Louisiana superintendents will start this new school year with the power to hire and fire teachers without approval of local school boards, thanks to recent legislation passed by the Louisiana state legislature.
But school leaders in the state say that the law, which went into effect July 1 and is referred to aswill not represent a substantive change in how effective superintendents interact with school boards—and may not eliminate the cases of micromanagement by boards that the law’s creator hoped to address.
That’s because school boards retain the power to get rid of superintendents they disagree with, said J. Rogers Pope, a Republican state representative who is currently the executive director of the Louisiana Association of School Executives. He voted against the law. In addition to putting the superintendent in the cross hairs of a displeased board’s ire, the law also eliminates some of the needed oversight capacity that a board can exercise over a school district chief and a principal, Mr. Pope said.
“We have a handful of superintendents that were probably in support of this,” said Mr. Pope, who was also a Louisiana school superintendent in Livingston Parish for 14 years. “But I think the majority of them were not in favor of it, to be honest.”
Robert L. Hammonds, who is legal counsel to the Louisiana School Boards Association, said he has heard similar concerns from superintendents. “Most of them are not jumping up and down and clapping about the ability to make all these decisions unilaterally,” he said. The law “gives the superintendent more authority, but it also gives them a whole lot more responsibility.”
But Stephen F. Carter, a Republican state representative from Baton Rouge who led the fight for passage of the bill, says that the new power was requested by superintendents, who told him they’d be able to move faster on personnel changes and school improvement efforts without what he described as micromanagement from school board members on issues related to hiring and firing of staff.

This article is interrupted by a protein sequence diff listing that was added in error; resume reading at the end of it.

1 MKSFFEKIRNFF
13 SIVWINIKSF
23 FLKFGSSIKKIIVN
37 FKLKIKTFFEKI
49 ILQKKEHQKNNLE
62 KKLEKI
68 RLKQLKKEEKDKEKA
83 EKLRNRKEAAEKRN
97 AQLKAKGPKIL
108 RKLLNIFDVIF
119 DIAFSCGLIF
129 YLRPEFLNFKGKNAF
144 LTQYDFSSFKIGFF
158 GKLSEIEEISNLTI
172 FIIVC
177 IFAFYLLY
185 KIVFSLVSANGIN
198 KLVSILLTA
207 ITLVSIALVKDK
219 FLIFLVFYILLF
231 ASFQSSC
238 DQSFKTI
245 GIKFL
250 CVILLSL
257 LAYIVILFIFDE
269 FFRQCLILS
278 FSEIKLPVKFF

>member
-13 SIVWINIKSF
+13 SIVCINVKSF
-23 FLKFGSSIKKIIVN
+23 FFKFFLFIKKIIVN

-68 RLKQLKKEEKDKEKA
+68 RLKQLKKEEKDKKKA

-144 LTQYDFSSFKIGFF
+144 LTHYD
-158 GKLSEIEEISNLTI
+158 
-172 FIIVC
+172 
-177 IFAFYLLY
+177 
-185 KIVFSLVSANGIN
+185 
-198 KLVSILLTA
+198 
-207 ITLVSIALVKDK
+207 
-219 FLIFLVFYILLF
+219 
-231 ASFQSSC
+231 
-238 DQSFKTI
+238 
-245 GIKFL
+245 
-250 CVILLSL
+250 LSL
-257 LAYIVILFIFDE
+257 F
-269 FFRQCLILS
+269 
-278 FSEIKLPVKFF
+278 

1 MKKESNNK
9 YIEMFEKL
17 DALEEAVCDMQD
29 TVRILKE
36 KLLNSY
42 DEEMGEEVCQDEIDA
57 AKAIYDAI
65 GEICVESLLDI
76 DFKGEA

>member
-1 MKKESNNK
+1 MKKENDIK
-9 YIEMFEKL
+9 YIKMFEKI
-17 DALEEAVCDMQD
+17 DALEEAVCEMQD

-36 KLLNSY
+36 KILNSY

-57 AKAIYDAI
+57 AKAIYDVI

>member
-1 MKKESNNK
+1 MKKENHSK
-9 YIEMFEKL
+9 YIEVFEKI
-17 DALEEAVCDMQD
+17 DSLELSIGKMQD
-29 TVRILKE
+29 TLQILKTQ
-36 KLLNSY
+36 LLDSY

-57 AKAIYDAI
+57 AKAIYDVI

There was a groundswell of support from school leaders “realizing we were attempting to do the right thing,” he said in an interview. An additional provision in the law requires superintendents in districts rated C, D or F under state law—about 80 percent of the districts in the state—to have performance metrics written into their contracts, which are then submitted to the state for approval.
Adherence to those performance standards offers protection to school chiefs, Mr. Carter said. “School boards are not going to be getting rid of [superintendents] because people in the district are going to see that person trying to do a good job.”
Part of Package
Act I was one of a bundle of school overhaul bills signed into law by Gov. Bobby Jindal, a Republican, in April. Much of the attention was focused on changes to teacher tenure laws. Instead of being granted tenure through evaluations and working in the state for three years, teachers hired after July 1 now must be rated highly effective five times in a six-year period to be tenured. Gov. Jindal also signed into law a publicly funded school voucher law.
The first part of Act I requires school districts to submit current contracts of school superintendents to the state. Of the 70 school districts in the state, 65 have submitted their contracts as required, four have interim superintendents and so are not yet bound by the new law, and one had not submitted a contract as of Aug. 1.